One regular venue where Sunday evening mass was available up until now in the traditional rite has been scrapped, to the dismay of the regular celebrant, while weekly celebrations in other parish churches or chapels have now been wiped off the map.
There also appears to be no mercy for the “occasional” celebrations that have not been infrequent in Paris since 2007 and the publication of Pope Benedict’s Summorum Pontificum, with funerals in particular being celebrated in a number of parishes in the “extraordinary form,” thanks to the benevolence and understanding of local priests.
Summorum Pontificum also allowed many diocesan priests of the Paris clergy to discover the traditional rite and led several to learn how to celebrate it. Thanks to the freedom to offer the “Old Mass” and its “right to exist” that Benedict XVI recognized could never legitimately be taken away, these priests would informally but regularly say the Tridentine Mass while adding more solemnity and reverence to their celebration of the Novus Ordo.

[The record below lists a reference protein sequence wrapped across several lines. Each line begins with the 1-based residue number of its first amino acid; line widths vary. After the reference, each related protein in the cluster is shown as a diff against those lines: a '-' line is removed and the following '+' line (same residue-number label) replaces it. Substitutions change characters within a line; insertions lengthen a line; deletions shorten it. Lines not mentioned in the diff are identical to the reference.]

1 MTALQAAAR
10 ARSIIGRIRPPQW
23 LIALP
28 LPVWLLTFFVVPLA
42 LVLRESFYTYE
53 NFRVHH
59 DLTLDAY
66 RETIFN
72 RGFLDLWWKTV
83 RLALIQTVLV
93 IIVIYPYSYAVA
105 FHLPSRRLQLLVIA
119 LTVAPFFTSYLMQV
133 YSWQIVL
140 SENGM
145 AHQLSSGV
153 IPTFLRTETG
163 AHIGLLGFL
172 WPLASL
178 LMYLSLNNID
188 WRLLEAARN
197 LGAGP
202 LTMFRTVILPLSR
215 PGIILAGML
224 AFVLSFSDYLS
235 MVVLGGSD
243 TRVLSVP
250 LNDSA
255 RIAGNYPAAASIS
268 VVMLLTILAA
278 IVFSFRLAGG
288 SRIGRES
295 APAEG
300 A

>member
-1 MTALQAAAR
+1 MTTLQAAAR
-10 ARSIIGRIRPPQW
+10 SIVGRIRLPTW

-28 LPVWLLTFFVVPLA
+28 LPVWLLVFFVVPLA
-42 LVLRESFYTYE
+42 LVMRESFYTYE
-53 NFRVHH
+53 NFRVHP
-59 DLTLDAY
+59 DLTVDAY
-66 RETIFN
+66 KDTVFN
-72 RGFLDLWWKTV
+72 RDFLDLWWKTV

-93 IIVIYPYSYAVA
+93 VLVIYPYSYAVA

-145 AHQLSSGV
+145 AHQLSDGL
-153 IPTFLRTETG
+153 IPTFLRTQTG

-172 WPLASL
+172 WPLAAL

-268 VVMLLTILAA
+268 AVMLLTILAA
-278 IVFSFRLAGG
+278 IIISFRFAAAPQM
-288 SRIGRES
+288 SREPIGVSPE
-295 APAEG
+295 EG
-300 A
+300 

Aupetit has apparently decided that this freedom is detrimental to the Church and the faithful, and he has added further rules and restrictions that were not even mentioned in Traditionis Custodes.
A principle of distrust
He told his clergy that in the five churches where the Tridentine Mass may subsist, “readings should be done in French in the Official Liturgical Translation (2013), while following the ordo of the 1962 lectionary.”
Traditional Catholics have complained since the 1970’s about the inexactness and confusing terms in modern translations of the Scriptures, and their break with well-known passages of the Old and New Testament. Also, the official translation uses the familiar “tu” form instead of the polite and formal “vous” in dialogues.